Furthermore, with the animals living in such close proximity, diseases can spread quickly. “The fundamental problem is that they’ve brought in these Western breeds which were bred to be kept in a hermetically sealed environment, in a closed barn,” said Gale. “And they’re being put in these brick pens which are open to the air and to rats, mosquitoes, and flies, which easily transmits disease and makes them more vulnerable to disease than the traditional breeds.”
Alongside pork, demand is also rising for seafood, especially “luxury” seafood. China is the leading market for species such as lobster, abalone, shark, and sea cucumber. According to Michael Fabinyi of the Australian Research Council Center of Excellence for Coral Reef Studies, there are three key drivers to China’s luxury seafood consumption: the role of banquets in modern society, the prevalence of particular ingredients in Cantonese cuisine, and conspicuous consumption generally.
While China’s per capita luxury seafood consumption is still lower than many countries, there is a growing middle class that wants to enjoy these foods and display their newfound wealth through lavish banquets, said Fabinyi. Delicacies such as shark fin soup have traditionally been served at weddings and corporate events as symbols of status and wealth and are associated with honor and good fortune. Luxury seafood is prominent in Cantonese cuisine in particular, considered to be high class with its roots in coastal Guangdong Province and Hong Kong, areas associated with haute culture and wealth.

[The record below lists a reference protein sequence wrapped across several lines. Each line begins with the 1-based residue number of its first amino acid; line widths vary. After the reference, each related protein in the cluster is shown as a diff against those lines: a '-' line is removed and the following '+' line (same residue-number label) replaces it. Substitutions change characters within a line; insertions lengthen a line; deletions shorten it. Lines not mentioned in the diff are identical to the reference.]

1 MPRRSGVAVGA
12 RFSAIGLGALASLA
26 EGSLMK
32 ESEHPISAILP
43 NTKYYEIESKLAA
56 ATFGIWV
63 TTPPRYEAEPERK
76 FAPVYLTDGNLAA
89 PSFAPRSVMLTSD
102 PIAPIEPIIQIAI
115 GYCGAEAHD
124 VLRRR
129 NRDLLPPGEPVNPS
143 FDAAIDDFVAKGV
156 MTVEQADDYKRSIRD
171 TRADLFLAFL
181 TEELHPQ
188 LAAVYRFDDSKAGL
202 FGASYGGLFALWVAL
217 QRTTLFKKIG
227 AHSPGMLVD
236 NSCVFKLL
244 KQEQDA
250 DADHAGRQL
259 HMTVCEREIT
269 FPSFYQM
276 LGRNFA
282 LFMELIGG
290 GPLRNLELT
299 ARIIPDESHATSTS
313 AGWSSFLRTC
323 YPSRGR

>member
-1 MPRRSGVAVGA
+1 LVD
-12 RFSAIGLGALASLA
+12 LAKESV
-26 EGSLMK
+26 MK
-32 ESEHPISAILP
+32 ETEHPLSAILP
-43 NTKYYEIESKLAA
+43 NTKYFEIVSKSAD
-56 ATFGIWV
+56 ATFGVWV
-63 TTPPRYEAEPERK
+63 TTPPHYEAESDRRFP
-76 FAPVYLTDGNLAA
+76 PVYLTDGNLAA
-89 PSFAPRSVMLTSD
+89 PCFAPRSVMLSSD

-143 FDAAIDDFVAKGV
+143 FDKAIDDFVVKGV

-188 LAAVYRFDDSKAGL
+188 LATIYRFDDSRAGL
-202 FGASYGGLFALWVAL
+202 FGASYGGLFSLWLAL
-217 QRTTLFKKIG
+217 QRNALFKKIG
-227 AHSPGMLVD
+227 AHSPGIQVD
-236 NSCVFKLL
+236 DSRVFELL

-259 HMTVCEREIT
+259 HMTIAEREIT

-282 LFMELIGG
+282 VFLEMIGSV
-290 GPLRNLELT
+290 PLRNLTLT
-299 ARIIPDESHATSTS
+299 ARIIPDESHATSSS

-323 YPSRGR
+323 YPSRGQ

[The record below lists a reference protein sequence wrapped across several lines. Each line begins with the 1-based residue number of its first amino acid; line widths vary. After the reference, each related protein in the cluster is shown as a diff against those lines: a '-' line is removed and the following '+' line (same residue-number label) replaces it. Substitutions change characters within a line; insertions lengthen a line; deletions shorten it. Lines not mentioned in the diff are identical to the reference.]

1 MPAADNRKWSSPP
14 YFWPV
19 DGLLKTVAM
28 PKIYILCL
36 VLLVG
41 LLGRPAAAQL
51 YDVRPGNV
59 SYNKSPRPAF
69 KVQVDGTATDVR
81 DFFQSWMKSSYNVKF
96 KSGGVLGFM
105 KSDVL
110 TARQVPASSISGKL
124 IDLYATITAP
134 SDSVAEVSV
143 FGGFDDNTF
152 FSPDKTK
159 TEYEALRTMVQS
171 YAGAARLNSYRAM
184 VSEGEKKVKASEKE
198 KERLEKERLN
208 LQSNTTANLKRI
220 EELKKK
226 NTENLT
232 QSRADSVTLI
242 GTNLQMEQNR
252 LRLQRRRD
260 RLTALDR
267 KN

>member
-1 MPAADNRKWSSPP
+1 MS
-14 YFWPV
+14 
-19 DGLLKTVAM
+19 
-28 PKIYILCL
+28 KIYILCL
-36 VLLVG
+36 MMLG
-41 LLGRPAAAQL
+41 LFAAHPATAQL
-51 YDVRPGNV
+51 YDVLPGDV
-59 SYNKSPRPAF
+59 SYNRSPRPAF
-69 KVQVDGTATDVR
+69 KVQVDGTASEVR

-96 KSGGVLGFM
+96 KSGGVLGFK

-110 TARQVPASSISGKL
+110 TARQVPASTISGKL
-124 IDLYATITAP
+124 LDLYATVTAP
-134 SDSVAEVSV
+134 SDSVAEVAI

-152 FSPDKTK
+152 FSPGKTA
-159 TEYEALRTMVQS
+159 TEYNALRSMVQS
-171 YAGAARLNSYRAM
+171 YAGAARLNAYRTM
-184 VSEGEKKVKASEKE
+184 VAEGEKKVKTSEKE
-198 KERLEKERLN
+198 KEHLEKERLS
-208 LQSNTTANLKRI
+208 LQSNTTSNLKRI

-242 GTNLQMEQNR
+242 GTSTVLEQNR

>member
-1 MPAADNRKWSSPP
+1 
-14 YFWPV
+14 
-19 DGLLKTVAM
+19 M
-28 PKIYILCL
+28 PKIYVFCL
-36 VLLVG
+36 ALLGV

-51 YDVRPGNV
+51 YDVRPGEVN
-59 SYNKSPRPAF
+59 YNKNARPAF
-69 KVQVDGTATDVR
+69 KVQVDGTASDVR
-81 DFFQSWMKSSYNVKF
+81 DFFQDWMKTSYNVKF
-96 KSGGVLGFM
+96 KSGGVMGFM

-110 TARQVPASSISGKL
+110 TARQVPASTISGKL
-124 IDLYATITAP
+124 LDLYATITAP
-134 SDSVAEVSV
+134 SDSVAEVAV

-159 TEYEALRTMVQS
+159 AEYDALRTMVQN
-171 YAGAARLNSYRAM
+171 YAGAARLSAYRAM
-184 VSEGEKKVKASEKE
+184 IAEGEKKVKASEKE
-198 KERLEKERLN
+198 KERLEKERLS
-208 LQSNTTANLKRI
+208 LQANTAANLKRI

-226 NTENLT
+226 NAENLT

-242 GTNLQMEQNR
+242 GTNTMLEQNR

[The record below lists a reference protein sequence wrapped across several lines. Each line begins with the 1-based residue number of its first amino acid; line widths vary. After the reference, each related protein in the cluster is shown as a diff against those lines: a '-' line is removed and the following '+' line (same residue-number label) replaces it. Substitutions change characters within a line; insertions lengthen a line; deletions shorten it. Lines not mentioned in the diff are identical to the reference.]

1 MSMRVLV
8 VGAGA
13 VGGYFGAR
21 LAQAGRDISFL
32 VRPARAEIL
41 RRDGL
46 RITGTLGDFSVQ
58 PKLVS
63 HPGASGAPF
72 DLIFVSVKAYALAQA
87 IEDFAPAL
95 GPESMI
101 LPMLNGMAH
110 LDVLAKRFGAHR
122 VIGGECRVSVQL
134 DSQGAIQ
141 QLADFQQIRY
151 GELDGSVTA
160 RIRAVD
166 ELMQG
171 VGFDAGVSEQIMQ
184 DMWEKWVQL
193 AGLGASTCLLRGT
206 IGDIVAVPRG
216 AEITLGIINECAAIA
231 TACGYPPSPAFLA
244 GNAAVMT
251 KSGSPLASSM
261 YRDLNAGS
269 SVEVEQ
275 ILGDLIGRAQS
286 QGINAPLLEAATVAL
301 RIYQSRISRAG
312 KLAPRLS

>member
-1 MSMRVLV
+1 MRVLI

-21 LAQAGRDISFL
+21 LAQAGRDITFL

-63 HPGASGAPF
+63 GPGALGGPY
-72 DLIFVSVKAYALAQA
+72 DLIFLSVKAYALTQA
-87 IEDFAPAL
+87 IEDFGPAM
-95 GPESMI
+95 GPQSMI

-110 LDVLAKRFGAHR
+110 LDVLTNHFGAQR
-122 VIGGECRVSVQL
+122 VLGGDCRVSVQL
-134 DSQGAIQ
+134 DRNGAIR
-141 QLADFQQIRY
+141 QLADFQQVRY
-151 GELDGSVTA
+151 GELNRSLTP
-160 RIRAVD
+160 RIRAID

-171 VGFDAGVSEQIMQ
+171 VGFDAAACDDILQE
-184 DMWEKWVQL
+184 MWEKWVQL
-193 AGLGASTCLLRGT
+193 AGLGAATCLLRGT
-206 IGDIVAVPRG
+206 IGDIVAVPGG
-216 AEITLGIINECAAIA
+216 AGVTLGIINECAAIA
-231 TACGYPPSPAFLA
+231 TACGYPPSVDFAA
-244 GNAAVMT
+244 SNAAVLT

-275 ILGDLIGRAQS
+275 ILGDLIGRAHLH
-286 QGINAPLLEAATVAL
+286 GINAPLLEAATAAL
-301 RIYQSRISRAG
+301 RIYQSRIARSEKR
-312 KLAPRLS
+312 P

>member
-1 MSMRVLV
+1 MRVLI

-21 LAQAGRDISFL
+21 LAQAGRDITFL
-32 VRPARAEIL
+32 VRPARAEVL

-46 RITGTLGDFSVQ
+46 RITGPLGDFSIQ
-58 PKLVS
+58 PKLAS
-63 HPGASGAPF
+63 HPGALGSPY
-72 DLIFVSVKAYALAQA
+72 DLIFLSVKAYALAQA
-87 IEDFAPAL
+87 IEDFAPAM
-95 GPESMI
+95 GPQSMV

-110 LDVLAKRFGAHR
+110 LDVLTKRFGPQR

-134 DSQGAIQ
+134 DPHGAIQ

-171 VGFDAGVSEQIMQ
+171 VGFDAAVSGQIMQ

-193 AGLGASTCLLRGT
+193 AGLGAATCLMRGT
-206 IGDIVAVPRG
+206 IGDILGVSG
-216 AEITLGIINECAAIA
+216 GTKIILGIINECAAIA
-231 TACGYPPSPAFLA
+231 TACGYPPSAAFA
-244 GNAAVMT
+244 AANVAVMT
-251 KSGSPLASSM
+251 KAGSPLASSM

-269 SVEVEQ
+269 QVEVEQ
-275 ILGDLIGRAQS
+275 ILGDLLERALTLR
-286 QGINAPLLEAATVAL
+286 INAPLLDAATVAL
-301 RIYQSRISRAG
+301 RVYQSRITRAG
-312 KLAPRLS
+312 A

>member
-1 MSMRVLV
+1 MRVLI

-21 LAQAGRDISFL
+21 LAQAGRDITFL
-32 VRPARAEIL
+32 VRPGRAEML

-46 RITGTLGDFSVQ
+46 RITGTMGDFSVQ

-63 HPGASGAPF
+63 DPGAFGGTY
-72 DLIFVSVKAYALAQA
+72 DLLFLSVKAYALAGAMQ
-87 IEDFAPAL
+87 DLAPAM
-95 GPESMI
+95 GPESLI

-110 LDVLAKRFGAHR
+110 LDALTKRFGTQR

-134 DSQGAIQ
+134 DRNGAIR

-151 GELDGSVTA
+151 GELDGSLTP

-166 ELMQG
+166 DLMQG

Higher demand has reduced seafood stocks across the Asia-Pacific region with ecological and social consequences. Smaller reef fish are preferred by Chinese consumers, meaning that fewer fish reach reproductive age, depleting overall populations. Fishermen face personal health risks too. In order to give small fish a better chance of surviving rapid depressurization and making it to the market alive, fishermen use needles to puncture their swim bladders underwater, a process called “fizzing.” However, these needles often come secondhand from health clinics, said Fabinyi, sometimes leading to infection if they puncture bare skin. He showed a photo of used, bloody needles from a village in the southern Philippines that were “sold at the general store next to the biscuits and eggs.”
Fabinyi noted it’s not just developing countries that are feeling the impacts of China’s growing appetites. He spoke to a representative of the Canadian province of New Brunswick at a tradeshow last year who said in 2012 exports of lobster to China increased 970 percent.